NEHA December 2022 Journal of Environmental Health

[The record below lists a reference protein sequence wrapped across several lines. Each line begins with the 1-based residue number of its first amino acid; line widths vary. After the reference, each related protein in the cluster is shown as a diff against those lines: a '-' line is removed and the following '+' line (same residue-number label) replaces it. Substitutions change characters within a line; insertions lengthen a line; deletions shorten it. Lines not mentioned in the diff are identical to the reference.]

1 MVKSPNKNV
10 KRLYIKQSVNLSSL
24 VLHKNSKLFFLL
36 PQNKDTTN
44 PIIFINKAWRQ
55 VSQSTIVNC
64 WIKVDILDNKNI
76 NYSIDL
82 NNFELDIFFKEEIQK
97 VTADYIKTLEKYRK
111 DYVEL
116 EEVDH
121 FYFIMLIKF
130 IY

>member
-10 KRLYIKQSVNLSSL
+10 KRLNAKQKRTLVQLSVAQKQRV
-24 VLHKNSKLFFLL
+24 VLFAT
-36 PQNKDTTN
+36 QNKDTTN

30 Volume 85 • Number 5 A D VANC EME N T O F T H E SCIENCE economic changes during the last decades of the 20th century led to the transition to the free market economy that is currently in place. Many communist-era industries could not adjust to the new economic environment, however, leaving behind large urban areas of derelict, abandoned, and underused brownfields (Morar et al., 2016). One of the brownfields case studies in Oradea is the Fortress of Oradea (Figure 4), which represents the initial medieval urban nucleus of Oradea. It was built as early as the 11th century under the rule of King Ladislaus I. The medieval fortress consisted of a circular inner castle, highlighted by a pentagonal outer castle. The fortress was rebuilt in the 16th century to represent Renaissance architecture and center-oriented urban planning. Military use of the fortress ended by the middle of the 19th century, after which it served only as auxiliary facilities. Between 1947 and 1952, the northern section of the fortress was used by the former Romanian Secret Police (i.e., the Securitate). The fortress also housed military units between 1945 and 1989, but after 1975 the structure entered a deterioration phase and was used mainly as military warehouses. Renovation work on the fortress occurred between 2010 and 2021 to remove leadbased paint and mold and to redevelop the site. Now the renovation e‘orts are focused on the surrounding defensive walls, which are scheduled to be done during the next 2 years. The fortress currently functions as a multicultural place for the city, o‘ering tourist sights, cultural programs, concerts, festivals, and various events. As a traditional military site incorporated in a city’s urban architecture, this site’s heritage as a Renaissance structure in Transylvania is a valuable regional asset. In Oradea, industry began to develop after 1950. During the communist era, large industrial areas were developed, many of which are now brownfields. The former aluminum factory in Oradea that began operating in 1965 is part of a typical communist-era site (Figure 5). For several decades, the factory was one of the first nonferrous metallurgy sites in Romania. This industrial development was based on the availability of local bauxite deposits (Brejea et al., 2019). The reduced demand for raw material in the 1990s led to closure of the bauxite mining unit in 1999, leaving behind contaminated land including an open pit mine and abandoned processing facilities (Dragastan et al., 2009). The factory was permanently closed in 2006. The massive amounts of bauxite residue saturated with caustic soda resulted in an 800,000 m2 surface of “red mud” from decades of aluminum processing. The historical operations at this site released highly alkaline compounds including trace amounts of toxic compounds, heavy metals, and radioactive materials that produce radon, which resulted in environmental pollution of air, groundwater, and soil. Such pollutant exposures potentially can result in adverse population health impacts such as respiratory illness (Economic Commission for Europe, 2001; Kovacs et al., 2017; Totorean, 2019). The aluminum factory and other industrial sites from the communist era left a landscape of large, abandoned, and contaminated sites throughout Romania. Often, these sites are contiguous, which complicates the contamination profile. Brownfields in the United States The Missouri Bootheel Our first U.S. brownfields tour was the Missouri Bootheel. The Bootheel is in the far southeast corner of the state, which looks like the heel of a boot, hence the name “Bootheel.” It is a largely rural area that is bisected by Interstate 55 and Highways 60 and 61. Historically, the Bootheel was a swampy wetland area formed by flooding from the Mississippi and Ohio Rivers. The area is referred to as the Mississippi Alluvial Basin (Missouri Department of Conservation, 2005). The five primary counties within the heel shape of the boot include Dunklin, Mississippi, New Madrid, Pemiscot, and Scott counties. These Bootheel counties have the lowest health rankings among all 115 Missouri counties (Missouri Bootheel Regional Consortium Inc., 2019). Howardville, in New Madrid County, was founded by Travis Howard in 1953, who Exterior (Left) and Interior (Right) of the Fortress of Oradea, Romania Former Aluminum Factory (Left) and Bauxite-Contaminated Soil on the Former Aluminum Factory Site (Right) in Oradea, Romania FIGURE 4 FIGURE 5